The scissor-tailed flycatcher, also known as the Texas bird-of-paradise or swallow-tailed flycatcher. They derive their name from their mid-air aerobatics were they flare out their tail feathers to look like the blades of a pair of scissors.

I have watched these bird perched on barbed wire fences and telephone lines all of my life. What I have now learned is that they sit patiently on utility lines, treetops and fence lines to watch for insect. When their prey comes close they will suddenly launch into the air making aerial maneuvers that resembles a helicopter. They fly fast, make abrupt turns and sometimes appear to hover in mid-air. Ultimately they are aerial death for flying insects. After they have snatched their prey in midair they return to their perch to wait for their next victim.

Scissor-tailed Flycatchers are a slender, light gray bird with dark wings. Adult birds have an orange shoulder patch and salmon pink flanks and underbellies. These are easily seen in the photos below.

Scissor-tailed migrate into the United Stated in the spring and spend the summer here before returning in the fall. They are primarily seen in Texas and Oklahoma and has been chosen as the state bird of Oklahoma. In addition to Texas and Oklahoma they can be seen in central Arkansas and western Louisiana.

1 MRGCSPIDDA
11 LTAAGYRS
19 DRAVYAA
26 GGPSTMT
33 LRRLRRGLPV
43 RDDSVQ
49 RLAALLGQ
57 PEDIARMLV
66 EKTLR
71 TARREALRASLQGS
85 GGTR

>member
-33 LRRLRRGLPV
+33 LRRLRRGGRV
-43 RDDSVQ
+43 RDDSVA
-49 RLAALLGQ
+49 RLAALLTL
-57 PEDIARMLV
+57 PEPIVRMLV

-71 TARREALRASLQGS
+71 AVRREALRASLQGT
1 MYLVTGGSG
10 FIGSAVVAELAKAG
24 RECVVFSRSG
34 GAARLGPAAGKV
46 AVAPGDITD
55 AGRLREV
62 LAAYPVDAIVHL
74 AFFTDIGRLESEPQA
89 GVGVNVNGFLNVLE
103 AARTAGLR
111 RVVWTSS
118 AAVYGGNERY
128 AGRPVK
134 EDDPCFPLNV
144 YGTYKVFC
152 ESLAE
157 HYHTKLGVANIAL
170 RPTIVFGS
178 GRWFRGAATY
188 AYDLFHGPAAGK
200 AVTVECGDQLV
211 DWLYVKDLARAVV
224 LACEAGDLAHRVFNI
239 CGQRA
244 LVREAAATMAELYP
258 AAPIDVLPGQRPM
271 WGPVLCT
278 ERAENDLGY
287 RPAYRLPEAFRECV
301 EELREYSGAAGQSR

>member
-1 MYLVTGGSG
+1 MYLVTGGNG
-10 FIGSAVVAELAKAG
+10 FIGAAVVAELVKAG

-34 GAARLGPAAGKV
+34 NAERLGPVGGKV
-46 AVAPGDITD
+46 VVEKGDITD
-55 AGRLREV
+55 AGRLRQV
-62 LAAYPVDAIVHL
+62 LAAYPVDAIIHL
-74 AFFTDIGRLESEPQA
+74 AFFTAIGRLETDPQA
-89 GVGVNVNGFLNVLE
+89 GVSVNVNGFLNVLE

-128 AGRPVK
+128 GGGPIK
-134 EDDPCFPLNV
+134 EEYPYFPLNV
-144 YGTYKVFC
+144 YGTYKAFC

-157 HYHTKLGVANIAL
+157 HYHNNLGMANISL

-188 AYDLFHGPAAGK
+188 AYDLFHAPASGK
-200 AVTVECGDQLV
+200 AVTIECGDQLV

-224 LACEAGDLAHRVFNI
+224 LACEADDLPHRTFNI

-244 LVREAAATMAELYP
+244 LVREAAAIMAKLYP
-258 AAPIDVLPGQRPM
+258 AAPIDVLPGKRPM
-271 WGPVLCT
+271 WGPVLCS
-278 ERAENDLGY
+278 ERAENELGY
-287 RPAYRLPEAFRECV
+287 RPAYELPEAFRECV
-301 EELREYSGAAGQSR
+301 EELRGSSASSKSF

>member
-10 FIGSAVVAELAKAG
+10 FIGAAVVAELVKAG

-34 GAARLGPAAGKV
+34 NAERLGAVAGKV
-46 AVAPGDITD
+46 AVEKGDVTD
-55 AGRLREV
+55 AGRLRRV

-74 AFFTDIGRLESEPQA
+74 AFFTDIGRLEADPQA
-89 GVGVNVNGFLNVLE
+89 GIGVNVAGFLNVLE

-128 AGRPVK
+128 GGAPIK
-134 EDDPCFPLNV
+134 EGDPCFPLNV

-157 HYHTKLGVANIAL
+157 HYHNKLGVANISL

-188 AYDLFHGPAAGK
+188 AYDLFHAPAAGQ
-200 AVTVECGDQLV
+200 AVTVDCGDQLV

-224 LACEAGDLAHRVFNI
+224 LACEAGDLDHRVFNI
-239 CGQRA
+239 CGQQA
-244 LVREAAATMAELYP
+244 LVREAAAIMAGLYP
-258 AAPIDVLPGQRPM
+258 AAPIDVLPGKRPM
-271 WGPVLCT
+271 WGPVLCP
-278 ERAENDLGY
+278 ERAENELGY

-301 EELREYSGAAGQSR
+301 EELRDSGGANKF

They live in open country areas. Places with scattered trees or utility lines. They are very tolerate of human presence and are frequently seen in towns.

About this Bird

Family: Flycatcher

Location: Spring and summer primarily in Texas and Oklahoma. Fall and winter in Mexico and Central America

Interesting Fact: Males migrate north in late March or early April before the females.

Diet: Insects including flies, grasshoppers, wasps, bees and moths. They also eat caterpillars, spiders and some berries.

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2 thoughts on “Scissor-Tailed Flycatcher – Texas”

  1. Thank you Doug. Will you be travelling soon? Please note our change of address to

    1. Marlene, It is good to hear from you. International travel is off the table for the rest of the year but there is plenty to see here in the states.

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